By Mike Wiley


Employment laws and related questions are part of your routine week when you work in HR.

Regulations pertaining to employment are ever-changing, and they vary from state to state when it comes to issues such as healthcare, labor, retirement, injuries, workers’ compensation, unemployment, paid time off. It can be mind-boggling, but the consequences of dropping the compliance ball can be epic.

A Recap of Employment Laws

Employment laws encompass regulatory standards of conduct that HR personnel must adhere to as they perform their work tasks. They include the:

  • Civil Rights Act: protects individuals from discrimination based on race, religion, gender, or national origin.
  • Fair Labor Standards Act: establishes the national minimum wage, regulates overtime and payroll standards, and regulates working hours and conditions for minors.
  • Family and Medical Leave Act: establishes leaves of absence for families due to medical circumstances and maternity and regulates sick leave.
  • Employees with Disability Act: protects workers from discrimination based on disabilities.
  • Age Discrimination in Employment Act: protects employees older than 40 from age discrimination.
  • Occupational Health and Safety Act: protects the health and safety of workers.
  • Fair Credit Reporting Act: protects new hires from discrimination based on credit reports.

Consequences of Noncompliance

Federal and state labor departments take employment law seriously. If regulations are violated, employers may face steep civil financial penalties. For repeat offenses, there may be jail time. Businesses that fall out of compliance also put themselves in danger of lawsuits, audits, and damaged reputations.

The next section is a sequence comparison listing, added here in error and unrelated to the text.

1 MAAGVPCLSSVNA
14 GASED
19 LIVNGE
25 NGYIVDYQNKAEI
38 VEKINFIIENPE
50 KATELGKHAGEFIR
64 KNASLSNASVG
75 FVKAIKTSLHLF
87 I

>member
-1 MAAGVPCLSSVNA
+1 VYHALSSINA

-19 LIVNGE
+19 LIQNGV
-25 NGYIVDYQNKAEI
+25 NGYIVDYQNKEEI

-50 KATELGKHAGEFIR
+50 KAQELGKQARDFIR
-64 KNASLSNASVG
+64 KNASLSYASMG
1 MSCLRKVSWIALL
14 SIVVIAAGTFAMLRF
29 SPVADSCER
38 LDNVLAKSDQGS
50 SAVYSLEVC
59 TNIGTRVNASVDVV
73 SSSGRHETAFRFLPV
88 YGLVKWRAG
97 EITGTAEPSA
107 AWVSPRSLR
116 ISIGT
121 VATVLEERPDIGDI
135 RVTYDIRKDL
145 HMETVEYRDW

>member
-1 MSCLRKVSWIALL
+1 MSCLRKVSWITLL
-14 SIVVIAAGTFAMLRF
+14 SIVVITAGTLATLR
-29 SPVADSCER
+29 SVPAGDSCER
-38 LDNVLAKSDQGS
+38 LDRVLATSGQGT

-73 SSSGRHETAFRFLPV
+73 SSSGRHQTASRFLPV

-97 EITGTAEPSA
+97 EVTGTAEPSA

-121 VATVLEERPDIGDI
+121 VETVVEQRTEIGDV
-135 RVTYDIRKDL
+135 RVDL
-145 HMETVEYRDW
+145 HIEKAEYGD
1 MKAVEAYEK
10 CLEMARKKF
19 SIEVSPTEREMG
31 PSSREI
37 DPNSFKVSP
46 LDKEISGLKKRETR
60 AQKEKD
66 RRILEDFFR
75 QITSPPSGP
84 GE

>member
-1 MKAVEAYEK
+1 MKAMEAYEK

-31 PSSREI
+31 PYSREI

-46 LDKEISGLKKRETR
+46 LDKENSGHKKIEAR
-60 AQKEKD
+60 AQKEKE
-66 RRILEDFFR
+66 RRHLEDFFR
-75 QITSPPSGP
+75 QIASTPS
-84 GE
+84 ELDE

• If a current or former employee feels your company is out of compliance, they can sue you in civil court or file a claim with the federal government that may trigger an audit.
  • Civil lawsuits can be extremely costly and time-consuming. One study showed that small business owners faced a 10.8 percent chance of being sued by an employee for discrimination in 2016.
  • In addition to discrimination, a common area for employee lawsuits is wage and hour disputes. Employees can sue you in civil court if you fail to pay overtime or minimum wage or misclassify them as an independent contractor. If the employee wins the case, you will likely have to remit unpaid wages and overtime premiums and be responsible for their attorney fees. And the government will add its own financial penalties.
  • State employment laws come with their own consequences. Visit your state labor department website to learn more.

Employment compliance begins before a person is even hired – as you conduct thorough, accurate, and responsible background screening and drug testing. To relieve yourself of the myriad compliance issues and developments you need to stay on top of, consider working with Chane Solutions. We’re recognized nationwide for helping our clients conduct proper due diligence and stay 100 percent compliant throughout their talent acquisition and management processes. Contact us today to learn more.